Product Type: Kodak digital cameras
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Member Name: writer29
Kodak Easyshare DX3500
Date: 07/12/01, updated on 17/12/01 (525 review reads)
Advantages: Simple to use, Good quality, 8MB internal storage
Disadvantages: Would have preferred a metal casing
The Kodak DX3500 (2.2 m pxl) is a pleasure to work with and is as simple to use as the advert portrays.
A week prior to buying the Kodak, I purchased my first ever digital camera, a ‘cool cam’ don’t know what make it was, couldn’t find anything on the packaging! At £100 I didn’t consider it to be cheap, and although I knew it wouldn’t give me top rate quality, I was very disappointed with its confusing controls and poor quality pictures. All of the pictures came out with vertical lines running down them. I took it back to the store and exchanged it plus an extra £150 and walked out with my DX3500. I had been expecting to pay and extra £199, but Argos had £50 off – nice one!
I couldn’t wait until I got home to start playing with it so while waiting for the bus (car broke down - bummer!) I opened the packaging delved in for the camera and started searching wildly for the lithium battery pack. My heart was pounding, I thought it wasn’t in the box – but it was right at the bottom. Put it in and…nothing happened. Of course, I hadn’t stopped to read the instructions – just like me. I realised I would have to charge it up. It only took a couple of hours for the red charging light to go green for ready and I was off.
It is simple enough for a technophobe to use – I swear, my mother could use it, if you knew her, you’d know why I say this!
There are 3 stages for the shutter
1 – closed
2 – open
3 – Zoom - (shown by a flower), you can use the directional buttons on the back of the camera to increase or decrease zoom maintaining good quality. The picture you are about to take is shown in the decently sized LCD screen. (although sometimes the picture looks dark in the screen, when taken it is normal.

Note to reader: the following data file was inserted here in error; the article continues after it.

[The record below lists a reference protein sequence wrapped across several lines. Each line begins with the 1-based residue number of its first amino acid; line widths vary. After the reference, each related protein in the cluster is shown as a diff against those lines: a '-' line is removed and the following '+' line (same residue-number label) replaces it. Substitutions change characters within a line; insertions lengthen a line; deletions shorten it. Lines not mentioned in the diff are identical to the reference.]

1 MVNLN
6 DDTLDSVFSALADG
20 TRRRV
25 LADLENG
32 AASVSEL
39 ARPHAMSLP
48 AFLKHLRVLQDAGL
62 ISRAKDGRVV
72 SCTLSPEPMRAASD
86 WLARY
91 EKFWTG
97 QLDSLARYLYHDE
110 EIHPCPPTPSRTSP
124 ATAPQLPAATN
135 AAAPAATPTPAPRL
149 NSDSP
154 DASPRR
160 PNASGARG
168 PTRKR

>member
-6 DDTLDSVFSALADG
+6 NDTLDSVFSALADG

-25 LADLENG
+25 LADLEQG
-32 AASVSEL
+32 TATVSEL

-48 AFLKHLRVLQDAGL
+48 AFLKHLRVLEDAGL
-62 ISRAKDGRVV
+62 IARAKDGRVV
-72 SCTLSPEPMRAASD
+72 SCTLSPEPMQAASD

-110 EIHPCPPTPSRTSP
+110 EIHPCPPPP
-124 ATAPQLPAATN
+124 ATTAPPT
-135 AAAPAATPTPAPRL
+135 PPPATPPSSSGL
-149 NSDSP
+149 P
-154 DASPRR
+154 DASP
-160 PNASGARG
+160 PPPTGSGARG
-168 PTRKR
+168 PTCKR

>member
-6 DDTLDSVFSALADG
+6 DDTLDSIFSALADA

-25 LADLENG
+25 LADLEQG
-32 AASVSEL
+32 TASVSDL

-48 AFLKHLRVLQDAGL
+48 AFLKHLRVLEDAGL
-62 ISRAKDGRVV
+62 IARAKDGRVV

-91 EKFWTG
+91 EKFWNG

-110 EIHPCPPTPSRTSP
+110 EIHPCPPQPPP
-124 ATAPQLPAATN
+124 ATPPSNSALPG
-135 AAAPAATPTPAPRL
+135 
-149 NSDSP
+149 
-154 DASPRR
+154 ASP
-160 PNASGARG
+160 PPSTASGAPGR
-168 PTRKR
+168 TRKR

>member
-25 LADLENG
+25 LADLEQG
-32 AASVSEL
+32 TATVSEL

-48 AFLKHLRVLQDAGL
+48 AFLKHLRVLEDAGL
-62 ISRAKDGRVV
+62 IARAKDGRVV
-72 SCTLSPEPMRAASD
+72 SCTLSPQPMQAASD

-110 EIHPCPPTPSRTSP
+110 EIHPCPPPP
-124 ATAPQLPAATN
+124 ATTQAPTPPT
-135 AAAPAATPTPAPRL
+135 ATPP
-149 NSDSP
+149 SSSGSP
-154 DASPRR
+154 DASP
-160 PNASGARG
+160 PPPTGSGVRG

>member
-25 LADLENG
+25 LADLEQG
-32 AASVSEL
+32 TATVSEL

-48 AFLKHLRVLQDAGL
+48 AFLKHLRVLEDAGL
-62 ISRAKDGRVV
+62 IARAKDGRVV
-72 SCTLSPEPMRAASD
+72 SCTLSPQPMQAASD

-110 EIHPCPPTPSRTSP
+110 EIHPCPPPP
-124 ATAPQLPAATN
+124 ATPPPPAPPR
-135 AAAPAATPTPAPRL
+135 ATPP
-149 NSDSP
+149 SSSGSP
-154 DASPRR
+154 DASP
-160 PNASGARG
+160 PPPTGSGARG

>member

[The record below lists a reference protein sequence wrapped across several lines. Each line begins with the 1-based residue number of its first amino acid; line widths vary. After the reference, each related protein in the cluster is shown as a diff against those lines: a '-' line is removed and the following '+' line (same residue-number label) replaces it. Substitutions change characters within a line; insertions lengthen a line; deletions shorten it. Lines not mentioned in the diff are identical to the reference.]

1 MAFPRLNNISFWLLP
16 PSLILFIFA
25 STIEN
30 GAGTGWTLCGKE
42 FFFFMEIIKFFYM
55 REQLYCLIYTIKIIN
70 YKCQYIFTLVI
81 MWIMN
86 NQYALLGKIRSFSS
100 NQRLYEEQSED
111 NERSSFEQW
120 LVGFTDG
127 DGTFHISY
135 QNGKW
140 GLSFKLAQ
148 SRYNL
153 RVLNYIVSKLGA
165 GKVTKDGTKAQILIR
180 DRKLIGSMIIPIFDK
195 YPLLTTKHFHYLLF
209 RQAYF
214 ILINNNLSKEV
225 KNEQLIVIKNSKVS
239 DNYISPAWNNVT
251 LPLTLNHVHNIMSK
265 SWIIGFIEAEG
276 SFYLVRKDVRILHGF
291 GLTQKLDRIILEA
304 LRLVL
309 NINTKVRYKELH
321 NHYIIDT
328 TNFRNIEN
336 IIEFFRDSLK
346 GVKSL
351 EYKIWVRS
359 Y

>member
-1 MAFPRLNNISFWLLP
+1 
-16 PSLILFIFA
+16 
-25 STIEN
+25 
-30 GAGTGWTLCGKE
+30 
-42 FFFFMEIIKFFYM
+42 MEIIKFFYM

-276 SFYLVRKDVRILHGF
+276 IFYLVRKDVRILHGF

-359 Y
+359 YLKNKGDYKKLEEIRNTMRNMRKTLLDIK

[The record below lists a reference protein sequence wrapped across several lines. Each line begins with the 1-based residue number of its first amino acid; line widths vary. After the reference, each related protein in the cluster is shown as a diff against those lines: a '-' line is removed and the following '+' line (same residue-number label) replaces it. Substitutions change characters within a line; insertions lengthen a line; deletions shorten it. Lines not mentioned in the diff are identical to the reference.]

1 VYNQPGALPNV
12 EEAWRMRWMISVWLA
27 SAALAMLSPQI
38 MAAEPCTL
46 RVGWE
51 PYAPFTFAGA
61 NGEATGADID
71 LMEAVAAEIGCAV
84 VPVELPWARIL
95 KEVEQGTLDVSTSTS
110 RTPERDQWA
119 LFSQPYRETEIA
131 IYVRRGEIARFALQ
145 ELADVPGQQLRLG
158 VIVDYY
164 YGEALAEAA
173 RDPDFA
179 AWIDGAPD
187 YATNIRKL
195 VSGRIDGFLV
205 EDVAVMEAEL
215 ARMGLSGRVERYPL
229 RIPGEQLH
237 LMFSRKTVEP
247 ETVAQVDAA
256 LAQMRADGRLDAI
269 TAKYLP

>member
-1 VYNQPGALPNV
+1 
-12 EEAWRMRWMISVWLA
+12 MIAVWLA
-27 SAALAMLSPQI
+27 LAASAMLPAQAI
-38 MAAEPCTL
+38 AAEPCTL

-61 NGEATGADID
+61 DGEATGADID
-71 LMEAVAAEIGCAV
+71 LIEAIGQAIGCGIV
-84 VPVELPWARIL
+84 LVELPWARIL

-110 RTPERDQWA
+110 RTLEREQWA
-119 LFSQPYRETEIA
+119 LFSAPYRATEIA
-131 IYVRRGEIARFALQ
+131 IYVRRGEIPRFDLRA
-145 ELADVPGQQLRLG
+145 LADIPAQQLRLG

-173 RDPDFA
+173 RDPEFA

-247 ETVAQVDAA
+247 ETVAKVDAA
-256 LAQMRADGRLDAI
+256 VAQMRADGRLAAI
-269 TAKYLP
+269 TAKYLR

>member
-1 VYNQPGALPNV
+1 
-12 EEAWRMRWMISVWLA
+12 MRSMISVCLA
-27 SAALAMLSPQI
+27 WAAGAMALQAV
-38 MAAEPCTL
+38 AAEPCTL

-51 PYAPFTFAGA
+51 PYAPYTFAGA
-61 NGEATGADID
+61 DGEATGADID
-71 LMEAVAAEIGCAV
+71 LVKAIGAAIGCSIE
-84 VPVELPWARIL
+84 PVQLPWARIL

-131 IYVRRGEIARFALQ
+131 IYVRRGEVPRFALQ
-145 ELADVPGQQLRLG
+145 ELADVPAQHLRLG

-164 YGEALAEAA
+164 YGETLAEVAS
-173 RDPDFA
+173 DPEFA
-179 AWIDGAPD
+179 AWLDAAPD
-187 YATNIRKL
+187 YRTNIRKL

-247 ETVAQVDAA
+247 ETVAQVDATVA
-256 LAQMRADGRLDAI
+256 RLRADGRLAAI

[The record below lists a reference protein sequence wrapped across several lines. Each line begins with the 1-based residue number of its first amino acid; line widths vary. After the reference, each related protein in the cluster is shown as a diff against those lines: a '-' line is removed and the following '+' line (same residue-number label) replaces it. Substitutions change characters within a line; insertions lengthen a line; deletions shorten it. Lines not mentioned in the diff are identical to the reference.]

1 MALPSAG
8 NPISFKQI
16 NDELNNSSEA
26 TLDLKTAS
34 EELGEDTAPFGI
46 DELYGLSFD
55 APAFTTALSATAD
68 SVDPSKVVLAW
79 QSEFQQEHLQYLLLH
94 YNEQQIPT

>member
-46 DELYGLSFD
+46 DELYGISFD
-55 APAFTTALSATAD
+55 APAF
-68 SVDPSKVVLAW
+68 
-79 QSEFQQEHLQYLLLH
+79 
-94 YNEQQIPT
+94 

Taking pictures is a breeze and they appear almost instantly on the LCD screen for a few seconds with the option
to delete the picture straight away. If you take no action the picture stays and you delete it from the preview mode if necessary.
The select button on the back confirms each choice you make from the menu. When deleting pictures the default position for the select button is exit, so you don’t accidentally delete picture by mistake. You can delete them one by one or all of them.
Apart from the shutter button on top of the camera there is also a dial, which allows you to choose the function you require
1 – camera mode
You can change date/time stamp settings, red eye reduction, select storage medium, set the self timer change the settings for taking your snaps from good 900 x 600 pixels allowing you to store around 50 pictures and 1800 x 1200 for great prints but obviously storing fewer pictures. An 8MB internal memory is supplied with an option to add a 64MB card.
2 – preview mode
Here you can protect individual pictures from deletion, magnify them, perform a slide show, copy to a media card, view picture information and more
3 – settings
Here you can change things like the time, date, language, brightness and format
There is a button specifically to turn on the flash, unlike on my first purchase. You can select Auto, Fill or red eye reduction.
For easy transfer of pictures connect the USB cable to your computer and the docking station provided. Connect to the mains and put in the camera. You can transfer pictures while the camera is charging in the docking station.
At a touch of the button, the process is initiated for you. You will get a chance to configure your transfer settings and can choose to transfer one at a time while renaming them (they are given filenames with a combination of digits and letters), or you can transfer all of them. You can also choose to delete each picture after transfer or leave it in memory. You can create subd
irectories. The photos will be stored in a Kodak Pictures folder on your C:\drive.
After transferring your photos you have a choice of adding fun effects, creating slide shows and more.
There is an audio/video cable supplied too. All the cables supplied are of good length.
I haven’t worked out what to do with the video/audio cable yet as I haven’t seen any option to take video clips, but I’ll get around to reading the user guide (which comes in Adobe format) one day!
A great camera, quality pictures and so simple to use. I'm very pleased I forked out the extra £150.
If you would like to see the quality of the pictures, visit the website I created to help parents of children with Cerebral Palsy. In the Aids & Therapy page there are hyperlinks to pages containing pictures taken with the camera. You'll be able to tell the difference between my first digital cameral and the Kodak DX3500 without a doubt!
www.writer29.pwp.blueyonder.co.uk - and if you know anyone who could use find the site helpful, please pass the link on. Thanks.
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